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Headmaster's Blog - The primacy of the classroom

Headmaster's Blog - The primacy of the classroom

This term has offered innumerable highlights including performances in the Tom Stoppard Theatre, fabulous costumes on World Book Day, the wonderful achievements of our Mathematicians in the UK Maths Challenge, my inaugural experience of Lectern Society, superb sporting events and a plethora of house competitions. Also worthy of note are the wonderful relations that exist amongst all in our community and the pride our pupils display at being a Pocklington pupil.

Often when we think of school, we become nostalgic for the playground, sports fixtures, trips on coaches with friends and even the food! We often neglect to remember that the vast majority of our time is spent in lessons. A typical pupil at Pocklington School will spend over eighty-five percent of their working week in academic lessons and I have been enormously privileged, over the past few weeks, to have witnessed superb teaching and learning in a wide range of subjects. 

Great teaching and learning involves pupils who are active in lessons, a variety of different activities, pupil debate and discussion, intelligent and productive use of technology, pupil leadership and independence, opportunities for extension, differentiation, failure and risk amongst a myriad of other features. Including all of this in one lesson would be a challenge for all and I would argue that a full day with every lesson including every one of these aspects would probably flatten even the most resilient of learners.

Our goal at Pocklington is to instil into our pupils a genuine and life-long love of learning. We do this by nurturing our core values of “Courage, Truth and Trust”. These three concepts give our teachers the means and focus to craft lessons that stimulate our pupils, give them the chance to gain the knowledge they need for success but simultaneously develop the skills that will empower them in school and beyond. These include aspiration, resilience, integrity, enquiry, creativity, reflection, collaboration, compassion and commitment.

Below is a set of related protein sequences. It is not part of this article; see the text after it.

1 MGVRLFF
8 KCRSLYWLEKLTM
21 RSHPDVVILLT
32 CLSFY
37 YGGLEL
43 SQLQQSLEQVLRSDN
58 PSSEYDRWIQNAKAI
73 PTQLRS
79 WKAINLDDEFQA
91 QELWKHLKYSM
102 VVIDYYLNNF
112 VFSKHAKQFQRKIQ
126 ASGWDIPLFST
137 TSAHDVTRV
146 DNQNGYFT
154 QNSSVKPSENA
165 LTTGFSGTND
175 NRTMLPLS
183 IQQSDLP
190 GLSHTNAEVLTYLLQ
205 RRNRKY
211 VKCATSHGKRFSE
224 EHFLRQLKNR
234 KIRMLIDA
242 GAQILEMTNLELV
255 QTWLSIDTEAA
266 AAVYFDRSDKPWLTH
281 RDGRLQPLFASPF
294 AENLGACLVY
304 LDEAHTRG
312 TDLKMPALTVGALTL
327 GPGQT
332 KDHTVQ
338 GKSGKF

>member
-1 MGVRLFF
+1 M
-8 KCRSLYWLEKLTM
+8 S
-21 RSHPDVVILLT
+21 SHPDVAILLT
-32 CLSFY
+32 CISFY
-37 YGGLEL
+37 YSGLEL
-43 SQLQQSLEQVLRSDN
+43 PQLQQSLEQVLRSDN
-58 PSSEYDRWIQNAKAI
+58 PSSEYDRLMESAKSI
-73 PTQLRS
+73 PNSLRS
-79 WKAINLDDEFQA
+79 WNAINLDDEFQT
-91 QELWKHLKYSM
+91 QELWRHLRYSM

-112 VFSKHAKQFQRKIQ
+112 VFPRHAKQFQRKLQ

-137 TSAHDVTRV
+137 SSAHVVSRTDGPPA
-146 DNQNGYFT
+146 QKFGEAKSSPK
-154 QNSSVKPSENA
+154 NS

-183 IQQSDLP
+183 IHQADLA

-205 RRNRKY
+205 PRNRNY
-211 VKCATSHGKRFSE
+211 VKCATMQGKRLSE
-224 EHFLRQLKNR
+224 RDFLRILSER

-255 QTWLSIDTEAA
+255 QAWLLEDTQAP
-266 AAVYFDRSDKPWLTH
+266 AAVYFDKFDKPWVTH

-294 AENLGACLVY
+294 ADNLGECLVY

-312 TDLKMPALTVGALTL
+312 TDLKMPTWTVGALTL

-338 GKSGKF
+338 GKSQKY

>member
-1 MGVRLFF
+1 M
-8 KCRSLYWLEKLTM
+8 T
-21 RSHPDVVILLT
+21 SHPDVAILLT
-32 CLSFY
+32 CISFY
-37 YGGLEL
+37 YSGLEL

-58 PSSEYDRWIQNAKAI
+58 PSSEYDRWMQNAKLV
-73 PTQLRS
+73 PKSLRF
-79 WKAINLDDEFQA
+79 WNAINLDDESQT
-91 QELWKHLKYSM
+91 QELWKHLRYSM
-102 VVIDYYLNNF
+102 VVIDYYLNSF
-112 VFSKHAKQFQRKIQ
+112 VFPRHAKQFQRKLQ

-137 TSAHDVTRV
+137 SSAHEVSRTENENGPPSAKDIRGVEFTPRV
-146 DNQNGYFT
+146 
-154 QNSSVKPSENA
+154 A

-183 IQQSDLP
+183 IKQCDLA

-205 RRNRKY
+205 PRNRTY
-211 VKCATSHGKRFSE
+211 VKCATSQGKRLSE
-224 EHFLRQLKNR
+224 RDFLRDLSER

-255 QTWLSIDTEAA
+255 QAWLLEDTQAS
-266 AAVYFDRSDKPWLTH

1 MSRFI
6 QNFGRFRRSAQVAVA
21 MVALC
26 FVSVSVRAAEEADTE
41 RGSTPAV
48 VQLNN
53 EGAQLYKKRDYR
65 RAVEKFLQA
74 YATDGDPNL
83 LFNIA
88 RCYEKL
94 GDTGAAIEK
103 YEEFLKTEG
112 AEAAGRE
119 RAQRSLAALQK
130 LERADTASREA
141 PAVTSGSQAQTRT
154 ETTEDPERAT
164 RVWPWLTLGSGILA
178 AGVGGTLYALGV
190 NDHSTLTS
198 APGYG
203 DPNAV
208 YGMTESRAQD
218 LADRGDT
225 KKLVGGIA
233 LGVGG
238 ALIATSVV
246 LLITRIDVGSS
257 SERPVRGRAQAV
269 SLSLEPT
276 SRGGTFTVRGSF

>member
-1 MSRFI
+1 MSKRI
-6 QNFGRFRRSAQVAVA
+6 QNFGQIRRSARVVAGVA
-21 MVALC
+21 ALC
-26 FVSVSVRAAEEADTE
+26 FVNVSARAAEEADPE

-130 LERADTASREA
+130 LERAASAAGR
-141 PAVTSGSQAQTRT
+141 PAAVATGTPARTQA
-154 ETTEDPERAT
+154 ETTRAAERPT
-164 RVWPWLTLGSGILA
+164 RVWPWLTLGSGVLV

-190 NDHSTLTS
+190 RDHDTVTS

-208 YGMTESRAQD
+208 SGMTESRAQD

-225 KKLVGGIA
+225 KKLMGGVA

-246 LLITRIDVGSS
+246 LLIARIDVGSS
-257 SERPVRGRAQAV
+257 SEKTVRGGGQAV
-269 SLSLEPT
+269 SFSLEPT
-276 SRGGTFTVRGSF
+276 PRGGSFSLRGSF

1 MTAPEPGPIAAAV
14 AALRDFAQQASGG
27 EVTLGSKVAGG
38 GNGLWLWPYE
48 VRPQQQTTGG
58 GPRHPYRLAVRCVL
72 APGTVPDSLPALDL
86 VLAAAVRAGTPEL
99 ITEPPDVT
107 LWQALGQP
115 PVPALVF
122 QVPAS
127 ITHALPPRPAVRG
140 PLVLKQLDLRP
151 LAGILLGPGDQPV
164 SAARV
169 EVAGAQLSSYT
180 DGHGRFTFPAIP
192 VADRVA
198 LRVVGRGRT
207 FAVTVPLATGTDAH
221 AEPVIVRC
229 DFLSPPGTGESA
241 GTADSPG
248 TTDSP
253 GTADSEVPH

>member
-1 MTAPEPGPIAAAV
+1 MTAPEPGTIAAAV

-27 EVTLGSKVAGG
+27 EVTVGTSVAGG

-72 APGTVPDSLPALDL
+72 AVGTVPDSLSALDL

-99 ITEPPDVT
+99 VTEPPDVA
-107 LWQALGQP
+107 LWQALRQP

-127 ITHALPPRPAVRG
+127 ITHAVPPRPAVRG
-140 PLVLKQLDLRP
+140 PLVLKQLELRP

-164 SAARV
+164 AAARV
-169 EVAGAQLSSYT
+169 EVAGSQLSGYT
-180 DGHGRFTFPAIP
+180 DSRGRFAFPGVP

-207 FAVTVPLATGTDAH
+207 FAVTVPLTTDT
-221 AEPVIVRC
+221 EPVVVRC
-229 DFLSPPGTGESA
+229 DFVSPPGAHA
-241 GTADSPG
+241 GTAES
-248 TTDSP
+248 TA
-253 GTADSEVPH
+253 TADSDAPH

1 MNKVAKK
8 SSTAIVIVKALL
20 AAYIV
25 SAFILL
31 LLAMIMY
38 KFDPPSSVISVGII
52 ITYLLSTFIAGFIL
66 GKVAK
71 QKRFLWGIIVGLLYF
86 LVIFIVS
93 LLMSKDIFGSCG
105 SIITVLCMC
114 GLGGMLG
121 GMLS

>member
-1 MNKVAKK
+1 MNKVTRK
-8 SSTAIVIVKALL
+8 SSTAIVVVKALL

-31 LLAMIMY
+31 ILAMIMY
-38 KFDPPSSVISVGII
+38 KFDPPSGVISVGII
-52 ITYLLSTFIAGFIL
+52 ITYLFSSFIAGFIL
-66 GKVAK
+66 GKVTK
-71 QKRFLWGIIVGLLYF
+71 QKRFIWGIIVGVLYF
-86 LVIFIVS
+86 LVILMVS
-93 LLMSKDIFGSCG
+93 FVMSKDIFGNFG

These read like long words that mean little. Let me give you some examples of how they drive our wonderful teaching and learning.

Some of our youngest Senior School learners began the lesson by looking at a picture of a frozen scene in Svalbard. Their first task was to ask questions about the picture. Where is this? How do people live there? Is it easy to get food? Are guns allowed? Is depression more common here? Where and how do children go to school? Might a polar bear eat me? This theme of questioning drove the remainder of the lesson and instilled into our pupils that vital skill of critical enquiry. We agreed Svalbard would be a tough place to live.

Pupils began the lesson by scrutinising a text providing them with information answering the question “What is a planet?”  They then used this knowledge to answer the question “Is Pluto a planet?” Scientists have argued and debated this for years; certainly when I was at school Pluto was definitely seen as a planet – not anymore! Our young investigators arrived at evidence-based judgements, overwhelmingly deciding that Pluto no longer warranted this status. Reflection and integrity in action sadly condemned Pluto to the has-been pile.

A small group of our oldest pupils debated a key “A” level topic using “Harkness” methodology, developed at Phillips Exeter Academy in North-West America, to excellent effect. Using this technique, the teacher takes a back seat, allowing pupils to debate and discuss the particular topic. In this instance, the teacher said perhaps 20 words in a lesson of 40 minutes. Pupil collaboration at its best and a great example of active revision.

At a time when teacher recruitment and retention is a national crisis, having the chance to observe, reflect on and celebrate such high quality pedagogy reminds you why being a teacher is one of the greatest jobs in the world.